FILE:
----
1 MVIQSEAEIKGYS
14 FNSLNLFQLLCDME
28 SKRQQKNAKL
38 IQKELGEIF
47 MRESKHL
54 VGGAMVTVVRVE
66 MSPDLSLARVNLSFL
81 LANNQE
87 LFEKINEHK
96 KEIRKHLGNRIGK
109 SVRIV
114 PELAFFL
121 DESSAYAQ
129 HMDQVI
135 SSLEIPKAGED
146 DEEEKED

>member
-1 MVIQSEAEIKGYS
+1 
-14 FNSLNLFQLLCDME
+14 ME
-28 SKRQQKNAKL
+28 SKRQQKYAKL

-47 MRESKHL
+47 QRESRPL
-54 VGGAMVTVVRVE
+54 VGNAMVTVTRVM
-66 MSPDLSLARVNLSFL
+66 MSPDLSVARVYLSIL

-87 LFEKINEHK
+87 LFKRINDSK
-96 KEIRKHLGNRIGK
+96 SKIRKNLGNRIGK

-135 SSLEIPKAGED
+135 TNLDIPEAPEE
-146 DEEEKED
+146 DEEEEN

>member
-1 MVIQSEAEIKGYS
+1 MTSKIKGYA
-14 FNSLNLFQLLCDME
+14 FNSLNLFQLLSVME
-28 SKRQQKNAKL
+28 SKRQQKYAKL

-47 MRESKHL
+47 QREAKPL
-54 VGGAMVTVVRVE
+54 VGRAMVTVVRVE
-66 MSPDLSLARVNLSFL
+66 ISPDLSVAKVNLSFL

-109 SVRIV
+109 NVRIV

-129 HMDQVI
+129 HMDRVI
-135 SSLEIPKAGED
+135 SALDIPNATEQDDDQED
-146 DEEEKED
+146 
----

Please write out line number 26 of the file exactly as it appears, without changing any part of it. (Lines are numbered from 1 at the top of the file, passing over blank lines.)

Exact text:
-54 VGGAMVTVVRVE